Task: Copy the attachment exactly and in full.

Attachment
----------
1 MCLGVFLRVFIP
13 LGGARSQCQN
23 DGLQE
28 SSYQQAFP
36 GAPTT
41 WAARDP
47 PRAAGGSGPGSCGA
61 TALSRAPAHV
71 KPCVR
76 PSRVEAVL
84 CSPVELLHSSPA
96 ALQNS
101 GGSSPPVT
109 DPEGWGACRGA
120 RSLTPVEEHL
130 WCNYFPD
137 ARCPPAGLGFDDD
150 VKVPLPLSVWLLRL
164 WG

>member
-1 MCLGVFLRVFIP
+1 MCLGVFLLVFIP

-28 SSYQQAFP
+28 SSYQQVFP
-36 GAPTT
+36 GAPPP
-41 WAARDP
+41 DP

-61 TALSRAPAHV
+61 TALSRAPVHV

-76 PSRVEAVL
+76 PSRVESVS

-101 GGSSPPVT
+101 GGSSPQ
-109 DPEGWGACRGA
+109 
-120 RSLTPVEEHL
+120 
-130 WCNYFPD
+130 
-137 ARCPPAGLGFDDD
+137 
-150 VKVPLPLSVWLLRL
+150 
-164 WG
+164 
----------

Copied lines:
1 MCLGVFLRVFIP
13 LGGARSQCQN
23 DGLQE
28 SSYQQAFP
36 GAPTT
41 WAARDP
47 PRAAGGSGPGSCGA
61 TALSRAPAHV
71 KPCVR
76 PSRVEAVL
84 CSPVELLHSSPA
96 ALQNS
101 GGSSPPVT
109 DPEGWGACRGA
120 RSLTPVEEHL
130 WCNYFPD
137 ARCPPAGLGFDDD
150 VKVPLPLSVWLLRL
164 WG

>member
-1 MCLGVFLRVFIP
+1 MCLGVFLLVFIP

-28 SSYQQAFP
+28 SSYQQVFP
-36 GAPTT
+36 GAPPP
-41 WAARDP
+41 DP

-61 TALSRAPAHV
+61 TALSRAPVHV

-76 PSRVEAVL
+76 PSRVESVS

-101 GGSSPPVT
+101 GGSSPQ
-109 DPEGWGACRGA
+109 
-120 RSLTPVEEHL
+120 
-130 WCNYFPD
+130 
-137 ARCPPAGLGFDDD
+137 
-150 VKVPLPLSVWLLRL
+150 
-164 WG
+164 